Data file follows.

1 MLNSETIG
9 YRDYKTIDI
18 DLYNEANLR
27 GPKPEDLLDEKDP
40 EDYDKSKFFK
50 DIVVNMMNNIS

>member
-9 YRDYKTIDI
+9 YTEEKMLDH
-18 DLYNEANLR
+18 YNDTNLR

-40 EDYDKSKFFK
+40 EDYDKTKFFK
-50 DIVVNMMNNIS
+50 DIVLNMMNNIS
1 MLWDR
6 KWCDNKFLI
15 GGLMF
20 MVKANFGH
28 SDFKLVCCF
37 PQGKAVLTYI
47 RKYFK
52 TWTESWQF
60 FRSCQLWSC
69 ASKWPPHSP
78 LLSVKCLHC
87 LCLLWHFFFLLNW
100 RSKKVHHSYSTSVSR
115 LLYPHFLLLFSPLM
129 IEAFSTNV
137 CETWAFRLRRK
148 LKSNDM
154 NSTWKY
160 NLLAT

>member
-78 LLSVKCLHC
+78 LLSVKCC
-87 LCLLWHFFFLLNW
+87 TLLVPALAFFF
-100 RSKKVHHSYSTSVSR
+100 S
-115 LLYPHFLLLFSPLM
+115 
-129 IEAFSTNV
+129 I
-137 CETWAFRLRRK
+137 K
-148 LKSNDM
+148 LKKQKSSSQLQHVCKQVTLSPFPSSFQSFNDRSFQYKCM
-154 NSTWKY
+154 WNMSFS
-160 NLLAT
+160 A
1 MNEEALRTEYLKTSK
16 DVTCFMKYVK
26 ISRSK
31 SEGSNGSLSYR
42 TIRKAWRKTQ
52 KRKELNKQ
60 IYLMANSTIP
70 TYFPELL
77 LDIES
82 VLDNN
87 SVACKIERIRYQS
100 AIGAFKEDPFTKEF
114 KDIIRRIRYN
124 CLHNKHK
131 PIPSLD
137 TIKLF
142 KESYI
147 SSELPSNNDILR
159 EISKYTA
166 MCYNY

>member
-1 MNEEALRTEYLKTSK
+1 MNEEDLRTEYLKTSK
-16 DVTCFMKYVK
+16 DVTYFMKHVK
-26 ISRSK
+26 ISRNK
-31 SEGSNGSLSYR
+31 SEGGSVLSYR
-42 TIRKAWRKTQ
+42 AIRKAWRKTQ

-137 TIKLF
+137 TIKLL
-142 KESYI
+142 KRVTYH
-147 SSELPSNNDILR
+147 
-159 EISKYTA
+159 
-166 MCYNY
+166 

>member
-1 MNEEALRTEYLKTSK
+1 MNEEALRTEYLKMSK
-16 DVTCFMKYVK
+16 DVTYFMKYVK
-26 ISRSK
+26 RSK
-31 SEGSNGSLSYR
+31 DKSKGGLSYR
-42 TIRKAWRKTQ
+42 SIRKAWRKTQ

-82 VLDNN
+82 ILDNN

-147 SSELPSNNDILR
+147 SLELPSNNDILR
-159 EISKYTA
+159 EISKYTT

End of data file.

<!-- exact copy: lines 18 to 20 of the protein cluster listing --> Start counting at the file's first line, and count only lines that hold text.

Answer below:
15 GGLMF
20 MVKANFGH
28 SDFKLVCCF